Interphalangeal joints of the foot
The interphalangeal joints of the foot are between the phalanx bones of the toes in the feet.
|Interphalangeal joints of foot|
The MTP, IP, PIP, and DIP joints of the foot:
Bones of the foot. Interphalangeal joints highlighted (orange background area)
|Latin||articulationes interphalangeae pedis|
Since the great toe only has two phalanx bones (proximal and distal phalanges), it only has one interphalangeal joint, which is often abbreviated as the "IP joint". The rest of the toes each have three phalanx bones (proximal, middle, and distal phalanges), so they have two interphalangeal joints: the proximal interphalangeal joint between the proximal and middle phalanges (abbreviated "PIP joint") and the distal interphalangeal joint between the middle and distal phalanges (abbreviated "DIP joint").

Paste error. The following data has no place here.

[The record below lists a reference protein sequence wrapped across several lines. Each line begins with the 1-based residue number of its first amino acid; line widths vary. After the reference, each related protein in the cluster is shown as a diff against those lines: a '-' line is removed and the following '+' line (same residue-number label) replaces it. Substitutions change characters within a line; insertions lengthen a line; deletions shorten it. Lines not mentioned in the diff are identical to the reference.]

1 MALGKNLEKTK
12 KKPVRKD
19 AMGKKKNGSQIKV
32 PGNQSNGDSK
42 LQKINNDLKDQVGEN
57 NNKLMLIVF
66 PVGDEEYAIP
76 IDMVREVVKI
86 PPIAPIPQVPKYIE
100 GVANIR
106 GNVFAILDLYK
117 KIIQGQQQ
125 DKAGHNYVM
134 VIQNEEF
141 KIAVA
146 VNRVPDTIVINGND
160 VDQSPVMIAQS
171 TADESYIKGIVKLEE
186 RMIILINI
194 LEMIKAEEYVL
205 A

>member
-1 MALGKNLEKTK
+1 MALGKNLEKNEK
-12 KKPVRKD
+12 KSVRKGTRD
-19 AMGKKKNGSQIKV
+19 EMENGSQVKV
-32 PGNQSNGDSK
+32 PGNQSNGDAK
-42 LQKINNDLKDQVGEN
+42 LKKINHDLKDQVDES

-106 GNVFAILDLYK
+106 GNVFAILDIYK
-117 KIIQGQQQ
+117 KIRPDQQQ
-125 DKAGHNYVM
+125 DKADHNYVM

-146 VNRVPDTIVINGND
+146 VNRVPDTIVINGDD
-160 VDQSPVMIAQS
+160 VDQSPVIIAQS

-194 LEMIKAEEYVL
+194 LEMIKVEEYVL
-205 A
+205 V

All interphalangeal joints are ginglymoid (hinge) joints, and each has a plantar (underside) and two collateral ligaments. In the arrangement of these ligaments, extensor tendons supply the places of dorsal ligaments, which is similar to that in the metatarsophalangeal articulations.
The only movements permitted in the joints of the digits are flexion and extension; these movements are more extensive between the first and second phalanges than between the second and third. The flexor hallucis longus and flexor digitorum longus flex the interphalangeal joint of the big toe and lateral four toes, respectively. The tendons of both of these muscles cross as they reach their distal attachments. In other words, the flexor hallucis longus arises laterally, while the flexor digitorum longus arises medially.
The amount of flexion is very considerable, but extension is limited by the plantar and collateral ligaments.
This article incorporates text in the public domain from page 359 of the 20th edition of Gray's Anatomy (1918)